by Brian DeChesare

No Investment Banking Summer Internship Offers: What to Do

No Investment Banking Summer Internship Offers

A long time ago, it didn’t matter that much if you applied for summer internships at the large banks but failed to win a single offer.

It hurt, but it wasn’t necessarily a disaster because full-time recruiting still existed, and it was more feasible to win full-time offers without a previous internship.

Recruiting also moved more slowly, and it was easier to find last-minute roles.

But IB summer internship recruiting has become far more competitive, everything starts earlier, and full-time recruiting for non-interns is close to “endangered species” status.

It’s still not the end of the world if you fail to get an internship offer, but it is a much bigger obstacle.

But before explaining your options and suggesting the next steps, I want to define more precisely what it means to “not get any internship offers”:

What Does “No Internship Offers” Mean?

When someone says they “didn’t get any internship offers,” typically they mean:

I’m being specific because this article is not about early-university internships, off-cycle internships, post-graduation internships, etc.

If you don’t win an offer for one of those, it matters much less: keep applying to other firms and try again.

Step 1: Are You Sure About “No Investment Banking Summer Internship Offers”?

First, note that many students prematurely conclude that they didn’t win any offers.

The “application open date” at most banks in the U.S. is more than a year before the internship start date, but it’s later in the U.K. (August-September in the year before), and it’s also later at the MBA level.

Also, even within one level, some large banks might start very early (e.g., February of the year before), while others might start only a year in advance.

Unfortunately, this seems to change each year, with banks moving the start dates backward and forward depending on deal activity and competition for interns.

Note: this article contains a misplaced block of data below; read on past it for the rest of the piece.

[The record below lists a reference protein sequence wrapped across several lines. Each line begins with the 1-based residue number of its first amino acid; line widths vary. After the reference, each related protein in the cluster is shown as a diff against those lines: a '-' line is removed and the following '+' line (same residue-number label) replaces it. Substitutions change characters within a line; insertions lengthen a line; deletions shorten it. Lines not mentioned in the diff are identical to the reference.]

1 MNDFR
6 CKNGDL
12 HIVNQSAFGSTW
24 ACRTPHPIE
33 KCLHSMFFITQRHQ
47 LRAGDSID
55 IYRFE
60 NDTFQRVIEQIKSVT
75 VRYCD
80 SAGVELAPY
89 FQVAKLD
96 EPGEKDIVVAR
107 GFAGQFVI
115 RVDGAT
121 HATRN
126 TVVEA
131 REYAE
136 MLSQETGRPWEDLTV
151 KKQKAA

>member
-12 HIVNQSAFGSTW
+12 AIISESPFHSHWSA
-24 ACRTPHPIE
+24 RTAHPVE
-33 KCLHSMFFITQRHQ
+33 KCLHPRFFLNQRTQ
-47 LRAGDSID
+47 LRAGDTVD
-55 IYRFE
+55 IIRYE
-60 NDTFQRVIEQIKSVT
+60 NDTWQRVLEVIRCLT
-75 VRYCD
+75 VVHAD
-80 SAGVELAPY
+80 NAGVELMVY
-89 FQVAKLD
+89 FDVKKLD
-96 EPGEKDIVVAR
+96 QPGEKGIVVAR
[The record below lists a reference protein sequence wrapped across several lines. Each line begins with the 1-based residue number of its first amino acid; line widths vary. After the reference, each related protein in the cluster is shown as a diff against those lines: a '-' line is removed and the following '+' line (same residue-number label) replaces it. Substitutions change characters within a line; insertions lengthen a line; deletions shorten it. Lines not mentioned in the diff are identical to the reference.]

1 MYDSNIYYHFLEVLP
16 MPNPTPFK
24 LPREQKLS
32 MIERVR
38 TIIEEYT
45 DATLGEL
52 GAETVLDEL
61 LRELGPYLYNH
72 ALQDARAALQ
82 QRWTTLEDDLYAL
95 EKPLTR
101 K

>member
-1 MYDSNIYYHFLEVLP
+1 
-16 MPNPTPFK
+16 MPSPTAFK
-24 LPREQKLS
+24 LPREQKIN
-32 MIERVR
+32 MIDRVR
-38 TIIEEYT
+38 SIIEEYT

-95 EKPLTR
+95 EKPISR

The best rule of thumb is to go by the application open dates, when you applied, and how many firms you’ve heard back from.

For example, if you applied to 3-4 banks when applications opened, you haven’t heard back after one week, and most banks have not even opened applications, it’s far too early to say anything.

On the other hand, if you’ve already applied to 20+ large banks, 1-2 months have passed, and you haven’t heard anything or have received only negative responses, then you’re edging closer to “no offers at the large banks.”

Step 2: Figure Out What Went Wrong and How You Can Fix It

If you’re in this position, your top priority has to be avoiding the worst-case scenario: ending up with no summer internship offer anywhere.

Even a back or middle office role beats nothing, and a corporate finance or boutique IB/PE/VC internship is much better than “nothing at all.”

So, regardless of why you didn’t win an internship, your next steps/options look like this:

1) Apply for alternate internships so you can gain solid experience, a brand name, or both.

2) Decide on a “Plan B” option to get into the industry:

  • You could delay graduation and apply for summer internships again (undergrad only); or
  • You could graduate as scheduled and attempt to use full-time recruiting, if it exists, to win an offer; or
  • You could focus on related finance roles and use one of them to win a lateral offer.

3) Pick a “Plan C” Option – If one of these options above works, great. If not, you need a “Plan C.” The most common ones are a Master’s in Finance program (near-term) or a top MBA (longer-term). But another one is accepting that IB may not be for you and deciding to focus on other careers for now.

The best decisions here depend on why you didn’t win a summer internship offer the first time around and how long it will take to fix the issue or improve your profile.

The most common issues include: